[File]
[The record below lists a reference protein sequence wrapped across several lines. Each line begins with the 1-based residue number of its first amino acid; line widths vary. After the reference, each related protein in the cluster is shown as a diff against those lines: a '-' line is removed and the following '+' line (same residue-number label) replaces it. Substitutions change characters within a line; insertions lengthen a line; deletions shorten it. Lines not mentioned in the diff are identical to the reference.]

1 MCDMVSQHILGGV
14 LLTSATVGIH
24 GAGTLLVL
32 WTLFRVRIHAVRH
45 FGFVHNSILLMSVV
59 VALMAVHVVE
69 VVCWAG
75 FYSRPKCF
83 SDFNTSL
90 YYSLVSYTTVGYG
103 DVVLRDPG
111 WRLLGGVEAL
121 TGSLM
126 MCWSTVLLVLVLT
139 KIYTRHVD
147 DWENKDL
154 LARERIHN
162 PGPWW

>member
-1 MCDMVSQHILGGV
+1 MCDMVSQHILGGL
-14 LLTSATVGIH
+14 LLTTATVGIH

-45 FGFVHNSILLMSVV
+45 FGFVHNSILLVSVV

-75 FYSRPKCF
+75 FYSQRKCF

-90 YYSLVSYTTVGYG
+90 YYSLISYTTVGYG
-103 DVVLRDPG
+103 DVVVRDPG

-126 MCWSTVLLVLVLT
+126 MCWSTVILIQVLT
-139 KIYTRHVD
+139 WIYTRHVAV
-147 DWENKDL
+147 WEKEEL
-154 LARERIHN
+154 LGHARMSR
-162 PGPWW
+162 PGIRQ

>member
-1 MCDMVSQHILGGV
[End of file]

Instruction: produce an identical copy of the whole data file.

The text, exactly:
[The record below lists a reference protein sequence wrapped across several lines. Each line begins with the 1-based residue number of its first amino acid; line widths vary. After the reference, each related protein in the cluster is shown as a diff against those lines: a '-' line is removed and the following '+' line (same residue-number label) replaces it. Substitutions change characters within a line; insertions lengthen a line; deletions shorten it. Lines not mentioned in the diff are identical to the reference.]

1 MCDMVSQHILGGV
14 LLTSATVGIH
24 GAGTLLVL
32 WTLFRVRIHAVRH
45 FGFVHNSILLMSVV
59 VALMAVHVVE
69 VVCWAG
75 FYSRPKCF
83 SDFNTSL
90 YYSLVSYTTVGYG
103 DVVLRDPG
111 WRLLGGVEAL
121 TGSLM
126 MCWSTVLLVLVLT
139 KIYTRHVD
147 DWENKDL
154 LARERIHN
162 PGPWW

>member
-1 MCDMVSQHILGGV
+1 MCDMVSQHILGGL
-14 LLTSATVGIH
+14 LLTTATVGIH

-45 FGFVHNSILLMSVV
+45 FGFVHNSILLVSVV

-75 FYSRPKCF
+75 FYSQRKCF

-90 YYSLVSYTTVGYG
+90 YYSLISYTTVGYG
-103 DVVLRDPG
+103 DVVVRDPG

-126 MCWSTVLLVLVLT
+126 MCWSTVILIQVLT
-139 KIYTRHVD
+139 WIYTRHVAV
-147 DWENKDL
+147 WEKEEL
-154 LARERIHN
+154 LGHARMSR
-162 PGPWW
+162 PGIRQ

>member
-1 MCDMVSQHILGGV